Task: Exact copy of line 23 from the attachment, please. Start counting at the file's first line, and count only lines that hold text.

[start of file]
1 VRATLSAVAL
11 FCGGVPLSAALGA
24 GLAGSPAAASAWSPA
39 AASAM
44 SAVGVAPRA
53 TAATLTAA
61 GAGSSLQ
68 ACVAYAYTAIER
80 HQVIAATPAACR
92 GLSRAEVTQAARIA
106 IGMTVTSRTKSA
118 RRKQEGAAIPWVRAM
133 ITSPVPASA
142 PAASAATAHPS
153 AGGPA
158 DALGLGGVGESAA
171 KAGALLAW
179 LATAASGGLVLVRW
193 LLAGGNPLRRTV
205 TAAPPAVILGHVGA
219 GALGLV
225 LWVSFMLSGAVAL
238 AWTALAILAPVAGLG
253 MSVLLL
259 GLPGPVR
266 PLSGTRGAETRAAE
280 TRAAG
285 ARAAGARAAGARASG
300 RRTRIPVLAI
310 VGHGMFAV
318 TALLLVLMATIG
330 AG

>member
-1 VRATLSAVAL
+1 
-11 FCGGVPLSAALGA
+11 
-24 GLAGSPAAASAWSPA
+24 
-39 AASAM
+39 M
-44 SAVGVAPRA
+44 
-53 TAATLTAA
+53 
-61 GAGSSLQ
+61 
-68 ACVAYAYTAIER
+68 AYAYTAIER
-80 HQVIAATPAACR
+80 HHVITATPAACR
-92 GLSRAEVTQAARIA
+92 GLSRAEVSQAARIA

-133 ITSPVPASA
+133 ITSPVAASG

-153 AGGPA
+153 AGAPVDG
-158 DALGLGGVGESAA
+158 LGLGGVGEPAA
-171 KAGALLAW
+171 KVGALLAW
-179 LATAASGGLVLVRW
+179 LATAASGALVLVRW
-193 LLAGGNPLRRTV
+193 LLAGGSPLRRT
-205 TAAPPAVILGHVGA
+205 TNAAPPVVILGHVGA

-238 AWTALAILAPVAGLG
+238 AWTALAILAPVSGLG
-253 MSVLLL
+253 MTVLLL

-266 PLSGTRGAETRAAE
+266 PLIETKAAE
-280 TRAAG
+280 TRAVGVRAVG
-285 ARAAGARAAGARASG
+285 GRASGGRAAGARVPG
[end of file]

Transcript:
238 AWTALAILAPVAGLG